Earlier this year, I posted a piece by Camilla Spadafino, an art teacher in Nashville, about her experience with the Tennessee Fine Arts Portfolio. At the time, there was some discussion in Nashville about the district moving away from portfolio evaluation for Fine Arts teachers. While that did not happen this year in Nashville, five districts did drop portfolio evaluation for Fine Arts prior to the start of this school year.
For those following the Pre-K/Kindergarten portfolio story, the Fine Arts and other optional portfolios experienced similar challenges with platform vendor Educopia last year. Now, those few districts using the Fine Arts portfolio in 2018-19 will shift to the third platform vendor in three years.
In 2017-18, sixteen districts participated in the Fine Arts portfolio. As of July, five districts had dropped and one, Sumner County, added. That left twelve districts to move forward this year.
Now, Tipton County has announced they are dropping the Fine Arts portfolio this year. The move comes after a group of Fine Arts teachers sent a letter to school board members citing numerous challenges with the portfolio.
Here are some key excerpts explaining why Tipton County Fine Arts teachers did not want to continue with portfolio evaluation after having used it for four years:
While we appreciate the theory behind it, in real practice the portfolio process is not an effective one. What has occurred over the past several years is that portfolio has changed our lesson structures, negatively impacted our students’ classroom experience, and it has failed to provide feedback to help us improve as teachers.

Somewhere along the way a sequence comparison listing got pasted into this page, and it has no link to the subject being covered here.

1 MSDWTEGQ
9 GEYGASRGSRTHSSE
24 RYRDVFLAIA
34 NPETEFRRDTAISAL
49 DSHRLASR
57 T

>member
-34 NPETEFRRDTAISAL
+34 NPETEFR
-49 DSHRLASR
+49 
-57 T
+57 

There is extensive time spent on putting all the collections together in order to submit. Teachers have attested to spending anywhere from 40-100 hours of their own time outside of school on preparing their portfolio.
It has not positively impacted our students, or our school’s arts programs. Many counties in the state have opted out because of these issues. Our goal is to support classroom teachers through collaboration in order to help students reach their specific target areas. Portfolio detracts from this goal and should be removed. Our belief is that we should opt out of the portfolio process…
The concerns mentioned here echo many of those raised by Nashville teachers. They are also similar to concerns expressed by Pre-K and Kindergarten teachers after their first year of portfolio evaluation.
The process, according to teachers, takes up valuable instructional time and yields no real benefits for students. Teachers spend countless hours of their own time without compensation and receive little or no meaningful feedback on how to improve practice.
It will be interesting to see how the process goes this year with yet another new vendor. Will more districts opt out next year?
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